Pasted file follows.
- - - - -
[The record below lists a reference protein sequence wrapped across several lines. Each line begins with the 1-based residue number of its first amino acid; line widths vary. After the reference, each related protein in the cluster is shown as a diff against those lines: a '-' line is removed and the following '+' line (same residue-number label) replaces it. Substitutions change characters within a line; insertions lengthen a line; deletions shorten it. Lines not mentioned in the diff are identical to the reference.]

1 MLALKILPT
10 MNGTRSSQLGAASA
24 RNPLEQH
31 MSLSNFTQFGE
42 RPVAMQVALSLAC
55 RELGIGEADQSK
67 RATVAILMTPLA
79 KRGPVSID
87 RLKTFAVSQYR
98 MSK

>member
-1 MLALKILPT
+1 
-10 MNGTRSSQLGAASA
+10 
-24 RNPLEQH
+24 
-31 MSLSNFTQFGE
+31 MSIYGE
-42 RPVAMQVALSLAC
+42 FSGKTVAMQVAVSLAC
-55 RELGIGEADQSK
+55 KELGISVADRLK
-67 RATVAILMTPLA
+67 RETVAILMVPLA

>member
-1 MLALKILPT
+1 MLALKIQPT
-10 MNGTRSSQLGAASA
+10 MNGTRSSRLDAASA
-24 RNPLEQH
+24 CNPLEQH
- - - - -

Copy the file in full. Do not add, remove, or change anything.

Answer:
[The record below lists a reference protein sequence wrapped across several lines. Each line begins with the 1-based residue number of its first amino acid; line widths vary. After the reference, each related protein in the cluster is shown as a diff against those lines: a '-' line is removed and the following '+' line (same residue-number label) replaces it. Substitutions change characters within a line; insertions lengthen a line; deletions shorten it. Lines not mentioned in the diff are identical to the reference.]

1 MLALKILPT
10 MNGTRSSQLGAASA
24 RNPLEQH
31 MSLSNFTQFGE
42 RPVAMQVALSLAC
55 RELGIGEADQSK
67 RATVAILMTPLA
79 KRGPVSID
87 RLKTFAVSQYR
98 MSK

>member
-1 MLALKILPT
+1 
-10 MNGTRSSQLGAASA
+10 
-24 RNPLEQH
+24 
-31 MSLSNFTQFGE
+31 MSIYGE
-42 RPVAMQVALSLAC
+42 FSGKTVAMQVAVSLAC
-55 RELGIGEADQSK
+55 KELGISVADRLK
-67 RATVAILMTPLA
+67 RETVAILMVPLA

>member
-1 MLALKILPT
+1 MLALKIQPT
-10 MNGTRSSQLGAASA
+10 MNGTRSSRLDAASA
-24 RNPLEQH
+24 CNPLEQH